Subsidize Motherhood, not Apple Pie

During the Democratic Primary, the question of paid family leave got a moment in the sun. Bernie Sanders cited Denmark as his model and Hillary, the smart kid who does her debate prep, insisted that “we are not Denmark” before proceeding to recall her trials as a working mom endorsing Denmark. We spend billions subsidizing sugar, in Apple Pie and elsewhere. Should we subsidize motherhood instead?

There is a good case for paying moms.  Raising babies ain’t ping pong. Since babies are pure positive externality — we all get the benefits without paying the cost. Sugar is the reverse, so perhaps we need to tax Apple Pie in order to subsidize mothers.

During the Clinton years, the Labor Department fought for and eventually passed the Family and Medical Leave Act (FMLA) in 1993. Bob Reich gets a lot of credit for making it a serious priority. The FMLA guarantees at least 12 weeks unpaid maternity leave to new mothers in companies with 50 or more employees. Half of all states have supplemented the FMLA by lowering the firm-size threshold to as few as 10 employees (14 states) or allowing longer absences (7 states). This is protected leave — time that an employer must accommodate unpaid leave.

Some states have enacted paid leave programs. California, New Jersey and Washington operate programs that require employers to pay employees who utilize maternity leave at partial replacement rates. Three other states and the District of Columbia guarantee mothers paid maternity leave through disability Insurance provisions.

Compared with other modern countries, the US is hostile to mothers, as Sanders pointed out before Clinton scolded him for his Danish ways. The rest of the world welcomes new babies by giving their mothers some paid time away from work. Only the US doesn’t.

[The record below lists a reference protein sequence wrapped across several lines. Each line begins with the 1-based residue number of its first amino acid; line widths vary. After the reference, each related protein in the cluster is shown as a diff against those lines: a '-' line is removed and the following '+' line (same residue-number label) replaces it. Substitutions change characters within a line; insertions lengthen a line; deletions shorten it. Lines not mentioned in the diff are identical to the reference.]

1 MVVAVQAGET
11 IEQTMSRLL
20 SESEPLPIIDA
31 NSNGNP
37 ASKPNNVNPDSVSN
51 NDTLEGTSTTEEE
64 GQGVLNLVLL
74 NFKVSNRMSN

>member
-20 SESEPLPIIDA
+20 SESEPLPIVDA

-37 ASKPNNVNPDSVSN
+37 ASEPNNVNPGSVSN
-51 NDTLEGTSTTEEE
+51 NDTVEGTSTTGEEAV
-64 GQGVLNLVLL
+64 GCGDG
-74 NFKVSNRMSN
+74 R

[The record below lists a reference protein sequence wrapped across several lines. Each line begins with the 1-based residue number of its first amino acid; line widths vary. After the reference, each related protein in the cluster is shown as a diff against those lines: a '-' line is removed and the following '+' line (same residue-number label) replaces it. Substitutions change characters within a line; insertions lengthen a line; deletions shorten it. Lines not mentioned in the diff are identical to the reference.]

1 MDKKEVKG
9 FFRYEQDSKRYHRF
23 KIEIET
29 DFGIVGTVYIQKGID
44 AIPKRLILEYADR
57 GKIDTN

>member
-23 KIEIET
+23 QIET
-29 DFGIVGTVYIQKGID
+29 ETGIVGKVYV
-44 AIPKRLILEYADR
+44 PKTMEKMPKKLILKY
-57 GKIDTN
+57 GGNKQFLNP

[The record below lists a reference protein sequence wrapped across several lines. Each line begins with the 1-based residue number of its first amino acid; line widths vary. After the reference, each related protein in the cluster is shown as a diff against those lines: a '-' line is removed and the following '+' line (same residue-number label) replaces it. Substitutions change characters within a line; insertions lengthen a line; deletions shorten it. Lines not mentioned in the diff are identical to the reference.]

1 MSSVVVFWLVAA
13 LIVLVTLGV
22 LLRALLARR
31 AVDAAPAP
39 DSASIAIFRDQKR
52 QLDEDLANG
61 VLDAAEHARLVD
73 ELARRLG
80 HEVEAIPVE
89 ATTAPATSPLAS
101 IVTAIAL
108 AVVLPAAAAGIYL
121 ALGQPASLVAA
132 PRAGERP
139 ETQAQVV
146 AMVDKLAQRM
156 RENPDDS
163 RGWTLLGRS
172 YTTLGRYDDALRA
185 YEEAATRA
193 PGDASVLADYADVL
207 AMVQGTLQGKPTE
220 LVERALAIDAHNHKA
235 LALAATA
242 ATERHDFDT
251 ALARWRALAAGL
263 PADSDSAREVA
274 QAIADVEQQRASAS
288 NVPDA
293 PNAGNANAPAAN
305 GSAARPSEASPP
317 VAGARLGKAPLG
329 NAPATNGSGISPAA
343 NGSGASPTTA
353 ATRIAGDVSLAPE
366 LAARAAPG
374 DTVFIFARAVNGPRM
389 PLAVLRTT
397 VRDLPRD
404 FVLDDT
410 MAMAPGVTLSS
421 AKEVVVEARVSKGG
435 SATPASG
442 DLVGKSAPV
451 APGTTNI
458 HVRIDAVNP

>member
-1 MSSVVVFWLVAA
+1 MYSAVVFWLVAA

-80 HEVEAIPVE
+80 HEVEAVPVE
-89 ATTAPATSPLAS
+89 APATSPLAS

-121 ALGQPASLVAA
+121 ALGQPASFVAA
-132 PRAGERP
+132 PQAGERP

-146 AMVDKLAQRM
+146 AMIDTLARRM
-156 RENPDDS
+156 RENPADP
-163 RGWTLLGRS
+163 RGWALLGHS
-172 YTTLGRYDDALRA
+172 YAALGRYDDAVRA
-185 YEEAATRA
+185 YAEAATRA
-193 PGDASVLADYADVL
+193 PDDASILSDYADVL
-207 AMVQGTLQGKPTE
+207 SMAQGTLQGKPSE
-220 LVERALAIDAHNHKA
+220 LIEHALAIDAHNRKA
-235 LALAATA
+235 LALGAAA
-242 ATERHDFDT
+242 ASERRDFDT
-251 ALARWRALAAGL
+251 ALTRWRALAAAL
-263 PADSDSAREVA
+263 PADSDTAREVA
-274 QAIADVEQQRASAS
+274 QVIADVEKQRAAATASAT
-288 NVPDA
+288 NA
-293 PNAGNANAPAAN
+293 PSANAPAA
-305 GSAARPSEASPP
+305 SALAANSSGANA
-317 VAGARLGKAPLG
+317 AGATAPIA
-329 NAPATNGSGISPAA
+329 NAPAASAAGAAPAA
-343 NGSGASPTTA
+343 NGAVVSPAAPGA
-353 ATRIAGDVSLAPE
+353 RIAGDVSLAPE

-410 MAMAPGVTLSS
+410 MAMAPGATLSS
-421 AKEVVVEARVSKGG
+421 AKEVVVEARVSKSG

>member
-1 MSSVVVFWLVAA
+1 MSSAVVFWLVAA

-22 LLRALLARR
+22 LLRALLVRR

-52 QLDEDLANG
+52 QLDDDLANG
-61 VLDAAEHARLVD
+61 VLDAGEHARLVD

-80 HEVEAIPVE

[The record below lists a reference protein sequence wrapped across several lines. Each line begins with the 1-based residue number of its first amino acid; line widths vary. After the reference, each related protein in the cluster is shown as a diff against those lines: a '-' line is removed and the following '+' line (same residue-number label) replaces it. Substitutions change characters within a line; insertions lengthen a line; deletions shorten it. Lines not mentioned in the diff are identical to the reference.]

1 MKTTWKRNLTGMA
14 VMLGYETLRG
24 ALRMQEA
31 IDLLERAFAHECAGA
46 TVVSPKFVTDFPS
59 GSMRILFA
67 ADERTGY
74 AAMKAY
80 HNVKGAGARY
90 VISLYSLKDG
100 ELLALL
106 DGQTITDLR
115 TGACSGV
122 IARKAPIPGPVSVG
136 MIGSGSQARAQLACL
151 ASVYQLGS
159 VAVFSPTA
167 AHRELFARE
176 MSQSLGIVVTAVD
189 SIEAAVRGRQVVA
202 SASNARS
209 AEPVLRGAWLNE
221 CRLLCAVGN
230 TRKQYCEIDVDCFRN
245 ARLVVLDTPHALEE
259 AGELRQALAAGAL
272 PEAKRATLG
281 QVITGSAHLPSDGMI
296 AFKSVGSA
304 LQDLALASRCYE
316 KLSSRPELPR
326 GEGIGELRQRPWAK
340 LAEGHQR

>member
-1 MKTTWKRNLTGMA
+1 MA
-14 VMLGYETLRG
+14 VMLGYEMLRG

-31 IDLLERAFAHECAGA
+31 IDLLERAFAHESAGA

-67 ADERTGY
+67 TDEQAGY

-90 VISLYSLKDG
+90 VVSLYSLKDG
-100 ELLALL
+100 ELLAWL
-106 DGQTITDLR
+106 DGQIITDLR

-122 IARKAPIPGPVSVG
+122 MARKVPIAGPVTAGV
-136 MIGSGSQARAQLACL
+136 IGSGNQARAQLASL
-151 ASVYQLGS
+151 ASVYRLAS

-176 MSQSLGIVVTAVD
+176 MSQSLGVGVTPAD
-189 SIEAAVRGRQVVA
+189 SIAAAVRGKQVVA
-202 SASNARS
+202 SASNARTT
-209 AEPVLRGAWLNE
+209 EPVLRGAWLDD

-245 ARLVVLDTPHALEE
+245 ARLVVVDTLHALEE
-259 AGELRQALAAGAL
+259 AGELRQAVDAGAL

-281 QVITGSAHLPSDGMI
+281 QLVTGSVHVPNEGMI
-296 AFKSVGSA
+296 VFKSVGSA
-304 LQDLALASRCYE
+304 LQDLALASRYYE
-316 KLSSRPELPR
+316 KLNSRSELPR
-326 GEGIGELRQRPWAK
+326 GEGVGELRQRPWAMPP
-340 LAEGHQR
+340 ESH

Conservative economists have two worries about family leave programs — and one looks valid. Notice that the graph segments into countries that allow about a year off and those at allow two or more years. Most of the countries allowing more than 150 weeks leave suffer from low female labor participation rates. Women, like anyone else, will choose not to work if you pay them enough.

Some conservatives also worry that paid leave somehow undermines family formation. It’s an odd argument, since most conservative economists think that incentives matter and it is not clear how a public incentive to form a family would end up wrecking families. Academic research into welfare support for mothers works concludes pretty forcefully that it improves family formation by increasing both marriage and fertility, which are both declining in the US. Parental leave is also associated with increased divorce, although one can question whether public policy should attempt to hold a marriage together so weak that it dissolves in the face of maternal leave.

Bottom line: Americans can and should do more to support mothers. Where should our policy fit on the above chart? In my view,
right around Denmark.